We couldn't be staying in the middle of tea country without visiting a tea plantation, that would be ludicrous. So we did the thing we knew best; we googled the cheapest plantation museum/tours in the area and finding a free one a few miles outside of town we eagerly hopped on a bus (which then waited another 45 long minutes in the station) before rocking down the zig-zag mountain roads to Mackwoods Labookellie tea plantation and factory. Hoping off the bus (and feeling not just a little motion sick) we were spotted by the staff and ushered inside a large wooden panelled cafe without asking or hesitation we were given a free cup of tea to sample and piece of chocolate cake each. Whatever followed afterwards this place was going to be getting 5 stars on Tripadvisor. Taking our time and enjoying the warming tea we eventually finished and after a few more tourists we done we were shown around the factory which sat just across the carpark. It was a basic tour but it was entirely free and nevertheless informative. For instance I had no idea that Green Tea and Black Tea comes from the same leaf as does English breakfast tea the only difference is how the leaf is dry, rolled and prepared. The drying room the was fascinating; I've always associated the smell of tea with the wet steaminess of a freshly boiled kettle but in this hanger sized room with desert heat and dryness (if you haven´t guessed the purpose of this room is to draw any moisture whatsoever out of the leaves), the powerful scent of tea filled every square inch of the air. An inescapable aroma, it was incredible.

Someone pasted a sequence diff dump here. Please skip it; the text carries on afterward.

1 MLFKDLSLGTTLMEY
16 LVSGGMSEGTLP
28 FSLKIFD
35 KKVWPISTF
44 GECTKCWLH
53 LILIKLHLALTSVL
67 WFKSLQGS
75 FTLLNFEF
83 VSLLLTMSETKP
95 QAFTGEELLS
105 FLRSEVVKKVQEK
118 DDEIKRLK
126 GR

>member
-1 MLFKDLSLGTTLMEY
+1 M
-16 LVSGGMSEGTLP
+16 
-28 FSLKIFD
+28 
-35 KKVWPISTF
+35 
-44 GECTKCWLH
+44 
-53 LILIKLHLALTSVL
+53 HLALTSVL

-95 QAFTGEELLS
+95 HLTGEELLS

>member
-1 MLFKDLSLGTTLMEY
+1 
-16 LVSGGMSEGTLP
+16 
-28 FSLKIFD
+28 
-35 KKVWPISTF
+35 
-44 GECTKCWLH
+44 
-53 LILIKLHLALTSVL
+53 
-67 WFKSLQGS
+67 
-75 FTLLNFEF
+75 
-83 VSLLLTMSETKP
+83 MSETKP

Two more mildly interesting facts: Apparently tea factories prefer to employ female rather than male tea pickers because their hands are more nimble, faster and accurate at snatching up all tiny leaves. All tea from all the different factories in the country is sold to brands and businesses at a central auction in Colombo (the capital) meaning the tea leaves in every box of PG Tips you buy may come from a completely different source. Cool right?

After managing to score ourselves another free cup of tea and cake the clouds rolled in turning the verdant scenery into an eerie scene: a giant old factory building surrounded by woods and low clouds on the edge of an all too quiet mountain (a Silent Hill if you will). We hopped back on the bus to town just as the rain started up - I guess no more drought - and then it was time to pack and move onto Ella. Another train journey. Woooo.

Until then,

We waited far too long to hear someone say this